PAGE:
- People who want help finding an apartment or need help because of income limitations or disability status will be able to continue the NYC Housing Recovery portal registration process by providing additional information. Once completed, a representative from the City will contact the applicant and help match them with one of the approximately 2,500 available apartments which include income-restricted and market rate units.
- People who wish to find available housing on their own can do so through Urban Edge’s Sandy Disaster Recovery page, or through FEMA’s housing portal. Urban Edge has listings of available market-rate apartments, separate from the 2,500 units available through the City-assisted option, that have been pooled by the real estate industry for storm victims. Both sites allow people to control the search themselves, make direct connections with managing agents, and negotiate the lease.
The NYC Housing Recovery portal has been launched in its beta version in an effort to begin to address the housing emergency and connect people to available units as quickly as possible. The City will assess the system in real time as it is being used, and will address any issues as they arise.
If the internet isn’t an option, people can call 311 to be directed to storm housing representatives who are available from 8am – 8pm, seven days a week. These representatives will register people over the phone and help guide them through the process. People may also go to any of the City’s Restoration Centers where representatives will be on hand to assist with the registration process.
“NYSAFAH is proud to be a part of New York City’s initiative to secure housing for displaced victims of Hurricane Sandy,” said Alison Badgett, Executive Director of the New York State Association for Affordable Housing. “Our members are eager to help in housing the many low- and moderate-income families who were impacted by the storm. With hundreds of units dedicated to this effort, New York’s affordable housing industry is working with HPD to provide individuals and families the security and comfort of a home when they need it most.”
“Hurricane Sandy left many New Yorkers without a roof over their heads or a safe place to call home. As the largest real estate industry trade organization in New York, the RSA has made it our mission to understand and respond to the needs of our City’s tenants,” said Joseph Strasburg, president of the Rent Stabilization Association. “In this time of crisis those needs are paramount, and we are proud to be a key partner in this effort to provide relief and shelter to victims of the storm. Working with our partners in government, RSA members have answered the call to lend to a hand to our fellow New Yorkers by making hundreds of apartments available.”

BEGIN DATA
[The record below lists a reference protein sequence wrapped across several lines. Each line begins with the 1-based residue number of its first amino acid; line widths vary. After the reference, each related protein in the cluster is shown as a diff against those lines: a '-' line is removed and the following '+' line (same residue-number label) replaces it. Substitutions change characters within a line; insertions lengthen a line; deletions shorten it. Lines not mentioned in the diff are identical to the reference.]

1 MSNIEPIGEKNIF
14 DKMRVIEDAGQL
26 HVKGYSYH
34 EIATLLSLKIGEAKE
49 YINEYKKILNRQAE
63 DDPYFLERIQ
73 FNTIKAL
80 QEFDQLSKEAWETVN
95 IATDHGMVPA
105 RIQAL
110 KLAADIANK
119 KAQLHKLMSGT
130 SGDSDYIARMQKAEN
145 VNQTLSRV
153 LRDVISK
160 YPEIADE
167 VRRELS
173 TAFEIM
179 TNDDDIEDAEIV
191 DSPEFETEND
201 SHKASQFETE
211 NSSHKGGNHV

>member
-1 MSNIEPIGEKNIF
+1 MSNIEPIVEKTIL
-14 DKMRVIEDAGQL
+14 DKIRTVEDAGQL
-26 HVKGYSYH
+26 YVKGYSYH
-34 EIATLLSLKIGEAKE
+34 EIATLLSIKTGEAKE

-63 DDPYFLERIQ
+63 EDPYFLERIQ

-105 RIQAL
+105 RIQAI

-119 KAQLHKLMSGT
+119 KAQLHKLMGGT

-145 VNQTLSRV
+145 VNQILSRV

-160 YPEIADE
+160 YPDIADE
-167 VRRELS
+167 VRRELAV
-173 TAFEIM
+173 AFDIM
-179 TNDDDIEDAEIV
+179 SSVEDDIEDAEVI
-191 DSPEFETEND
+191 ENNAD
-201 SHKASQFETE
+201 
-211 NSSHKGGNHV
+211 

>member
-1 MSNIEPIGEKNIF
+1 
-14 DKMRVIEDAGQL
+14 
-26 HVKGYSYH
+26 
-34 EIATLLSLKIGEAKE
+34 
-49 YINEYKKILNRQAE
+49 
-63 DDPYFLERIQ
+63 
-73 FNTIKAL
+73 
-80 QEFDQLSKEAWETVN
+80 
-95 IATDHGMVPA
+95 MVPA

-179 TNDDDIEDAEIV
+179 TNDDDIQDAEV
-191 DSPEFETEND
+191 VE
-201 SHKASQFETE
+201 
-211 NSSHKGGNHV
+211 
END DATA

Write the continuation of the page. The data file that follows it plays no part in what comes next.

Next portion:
"Hurricane Sandy had a devastating impact on several of the City’s neighborhoods. Since then, New York’s real estate industry has worked tirelessly to get the properties damaged by the storm operational as soon as possible for our commercial and residential tenants so that people could get back to work or to their homes," said Steven Spinola, president of the Real Estate Board of New York. “At the same time, we have been working with our government agencies to identify unoccupied residential units and to make them available to aid displaced New Yorkers. Like all New Yorkers, we will continue to do whatever we can to help those in need."
NYC Housing Recovery was created by the City after a meeting organized by HUD Secretary Donovan that gathered local government officials and real estate trade groups in the immediate aftermath of the storm. Following the meeting, government and real estate industry officials worked to identify and work through the complex issues and barriers that restricted landlords from offering their apartments to storm victims as interim housing, allowing the real estate industry to collectively identify the available apartments.
Apartments made available through the NYC Housing Recovery portal may be available for short- or long-term lease, are located in all five boroughs, and may be either market-rate or income-restricted. The term of the lease and type of housing will depend on a household’s specific needs. There may or may not be fees associated with executing the lease, at the discretion of the owner, manager or realtor. The supply of this housing is limited; every effort will be made to accommodate people on a first-come first-served basis. The supply of apartments will continue to change, and the City will update households that have registered on the NYC Housing Recovery portal about additional housing options.